Comp-time is a common practice in the public sector and has been regularly used by public sector employees since the FLSA was amended in 1985. It is available in the private sector too, but the requirements in place for an employer to do it right make it nearly impossible to use. Which is why private sector employers who want to follow the law don’t often try to use it.
An effort is taking place in Congress to amend the FLSA. The Working Families Flexibility Act (H.R. 1180, S. 801) would to permit employers and workers to voluntarily agree to 1.5 hours of compensatory time for each hour of overtime worked, up to 160 hours of leave per year. Requested time off would require employer approval. The bill also permits employees to cash out their comp time when they leave the job.
The House passed the bill on a vote of 229-197. It now moves to the Senate. President Trump has said he will sign the bill if it reaches his desk. It would need Democratic support in the Senate to get there and that seems unlikely, given the reaction of House Democrats, one of whom referred to it as a “cruel joke on workers.”
Rep. Pramila Jayapal, from Washington, said “[i]t gives employers flexibility to not pay for time worked. It’s a smoke-and-mirrors promise that ultimately helps employers but hurts workers. The choice between overtime pay and comp time is a false choice for workers. We know what happens in the reality of the workplace. The vague promise of time off in the future is often never realized and many hourly workers may feel compelled by employers to forfeit their overtime pay to accept comp time.”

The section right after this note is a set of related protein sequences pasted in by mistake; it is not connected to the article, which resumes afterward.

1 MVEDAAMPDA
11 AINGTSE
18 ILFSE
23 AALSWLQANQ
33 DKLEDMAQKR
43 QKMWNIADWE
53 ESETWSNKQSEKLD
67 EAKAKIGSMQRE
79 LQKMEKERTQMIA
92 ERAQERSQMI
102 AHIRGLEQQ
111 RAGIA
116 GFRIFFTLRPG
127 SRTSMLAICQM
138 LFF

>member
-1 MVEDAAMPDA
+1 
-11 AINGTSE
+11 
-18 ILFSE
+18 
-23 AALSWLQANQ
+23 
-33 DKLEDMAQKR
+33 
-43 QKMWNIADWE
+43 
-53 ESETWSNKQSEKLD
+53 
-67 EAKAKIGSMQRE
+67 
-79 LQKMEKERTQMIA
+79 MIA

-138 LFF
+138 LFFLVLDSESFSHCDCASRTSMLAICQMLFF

This is not the first time that comp time legislation for private sector employees has been introduced. It has been a pretty regular thing since the 1990’s. In 2013, a similar bill passed the House with three Democrats voting in favor of it, but it got nowhere in the Senate.
Putting aside politics (which is of course impossible in this day and age), comp time can actually be a real benefit to both employees and employers. Not every Republican effort is a boot on the throat of the people. The fact that the rules are different for public and private employers is particularly irksome.
The FLSA is an early 20th century law trying to be applied in a 21st century world. There should be thoughtful consideration of the way in which changes could be made to the law that will benefit both employees and employers. It will be interesting to see how new Labor Secretary Acosta addresses some of those issues.